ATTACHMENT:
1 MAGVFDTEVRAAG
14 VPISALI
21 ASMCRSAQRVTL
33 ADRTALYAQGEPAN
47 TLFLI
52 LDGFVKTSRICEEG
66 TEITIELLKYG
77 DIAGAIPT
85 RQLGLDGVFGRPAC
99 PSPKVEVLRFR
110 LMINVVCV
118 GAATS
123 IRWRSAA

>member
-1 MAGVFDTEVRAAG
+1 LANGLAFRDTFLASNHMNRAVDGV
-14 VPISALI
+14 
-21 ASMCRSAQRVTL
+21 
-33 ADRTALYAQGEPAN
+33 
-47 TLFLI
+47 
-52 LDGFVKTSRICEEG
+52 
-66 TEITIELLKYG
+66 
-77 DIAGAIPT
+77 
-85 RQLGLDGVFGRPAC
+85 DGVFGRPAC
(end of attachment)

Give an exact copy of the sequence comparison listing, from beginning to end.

1 MAGVFDTEVRAAG
14 VPISALI
21 ASMCRSAQRVTL
33 ADRTALYAQGEPAN
47 TLFLI
52 LDGFVKTSRICEEG
66 TEITIELLKYG
77 DIAGAIPT
85 RQLGLDGVFGRPAC
99 PSPKVEVLRFR
110 LMINVVCV
118 GAATS
123 IRWRSAA

>member
-1 MAGVFDTEVRAAG
+1 LANGLAFRDTFLASNHMNRAVDGV
-14 VPISALI
+14 
-21 ASMCRSAQRVTL
+21 
-33 ADRTALYAQGEPAN
+33 
-47 TLFLI
+47 
-52 LDGFVKTSRICEEG
+52 
-66 TEITIELLKYG
+66 
-77 DIAGAIPT
+77 
-85 RQLGLDGVFGRPAC
+85 DGVFGRPAC